Epilepsy, cognition and ketogenic diet
Introduction. Most individuals with epilepsy will respond to pharmacologic treatment; however, approximately 20-30% will develop medically refractory epilepsy. Cognitive side effects of antiepileptic drugs are common and can negatively affect tolerability, compliance, and long-term retention of the treatment. Ketogenic diet is an effective and well-tolerated treatment for these children with refractory epilepsy without any negative effect on cognition or behavior.
Aim. To review the current state of experimental and clinical data concerning the neuroprotective and cognitive effects of the ketogenic diet in both humans and animals.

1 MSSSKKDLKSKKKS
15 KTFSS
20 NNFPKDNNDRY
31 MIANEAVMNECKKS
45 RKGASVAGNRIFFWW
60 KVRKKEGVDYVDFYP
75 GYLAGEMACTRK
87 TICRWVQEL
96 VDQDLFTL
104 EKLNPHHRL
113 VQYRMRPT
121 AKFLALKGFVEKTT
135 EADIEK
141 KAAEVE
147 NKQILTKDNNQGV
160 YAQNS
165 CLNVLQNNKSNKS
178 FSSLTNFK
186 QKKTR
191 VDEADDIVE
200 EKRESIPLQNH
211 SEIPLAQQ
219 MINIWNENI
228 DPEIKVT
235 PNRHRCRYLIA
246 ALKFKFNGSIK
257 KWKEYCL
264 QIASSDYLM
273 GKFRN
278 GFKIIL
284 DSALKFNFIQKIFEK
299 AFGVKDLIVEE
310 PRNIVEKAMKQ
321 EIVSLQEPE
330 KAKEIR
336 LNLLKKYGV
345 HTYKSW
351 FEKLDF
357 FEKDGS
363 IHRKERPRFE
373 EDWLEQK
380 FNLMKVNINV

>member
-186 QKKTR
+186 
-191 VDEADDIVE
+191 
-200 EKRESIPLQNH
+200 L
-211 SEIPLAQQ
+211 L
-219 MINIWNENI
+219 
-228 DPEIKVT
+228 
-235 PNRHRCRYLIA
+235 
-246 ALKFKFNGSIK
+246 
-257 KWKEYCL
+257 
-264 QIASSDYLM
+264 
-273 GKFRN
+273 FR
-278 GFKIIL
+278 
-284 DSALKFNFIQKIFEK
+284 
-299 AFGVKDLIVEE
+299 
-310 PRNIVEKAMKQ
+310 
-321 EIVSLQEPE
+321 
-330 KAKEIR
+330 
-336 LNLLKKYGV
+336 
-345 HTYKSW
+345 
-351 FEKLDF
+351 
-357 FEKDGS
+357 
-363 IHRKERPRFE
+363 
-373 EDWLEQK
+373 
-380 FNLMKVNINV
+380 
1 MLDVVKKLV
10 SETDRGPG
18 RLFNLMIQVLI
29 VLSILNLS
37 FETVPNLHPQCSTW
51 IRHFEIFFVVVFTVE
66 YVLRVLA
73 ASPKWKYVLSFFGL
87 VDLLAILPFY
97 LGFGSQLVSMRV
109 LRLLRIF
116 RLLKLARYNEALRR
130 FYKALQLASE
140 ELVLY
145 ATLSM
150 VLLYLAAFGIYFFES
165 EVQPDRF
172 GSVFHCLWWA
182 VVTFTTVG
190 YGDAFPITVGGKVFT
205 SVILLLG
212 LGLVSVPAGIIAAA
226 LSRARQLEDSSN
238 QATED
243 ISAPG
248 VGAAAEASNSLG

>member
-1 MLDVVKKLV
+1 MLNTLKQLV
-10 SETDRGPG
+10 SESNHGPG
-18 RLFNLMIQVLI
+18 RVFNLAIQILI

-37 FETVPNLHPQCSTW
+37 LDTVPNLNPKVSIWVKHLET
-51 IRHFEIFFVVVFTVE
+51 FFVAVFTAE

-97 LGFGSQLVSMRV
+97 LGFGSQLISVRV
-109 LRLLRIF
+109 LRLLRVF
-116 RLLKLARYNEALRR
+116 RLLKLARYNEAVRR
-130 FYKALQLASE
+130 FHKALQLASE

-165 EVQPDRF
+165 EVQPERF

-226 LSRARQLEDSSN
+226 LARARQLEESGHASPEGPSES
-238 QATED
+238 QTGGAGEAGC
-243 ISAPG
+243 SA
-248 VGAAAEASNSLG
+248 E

Development. In different animal models, with or without epilepsy, the ketogenic diet seems to have neuroprotective and mood-stabilizing effects. In the observational studies in pediatric epilepsy, improvements during treatment with the ketogenic diet are reported in behavior and cognitive function, particularly with respect to attention, alertness, activity level, socialization, and sleep quality. One randomized controlled trial in patients with pediatric refractory epilepsy showed a mood and cognitive activation during ketogenic diet treatment.
Conclusions. Ketogenic diet shows a positive impact on behavioral and cognitive functioning in children and adolescents with refractory epilepsy. More specifically, an improvement is observed in mood, sustained attention, and social interaction.
Key words. Behavior. Cognition. Epilepsy. Ketogenic diet. Learning. Neurodevelopment.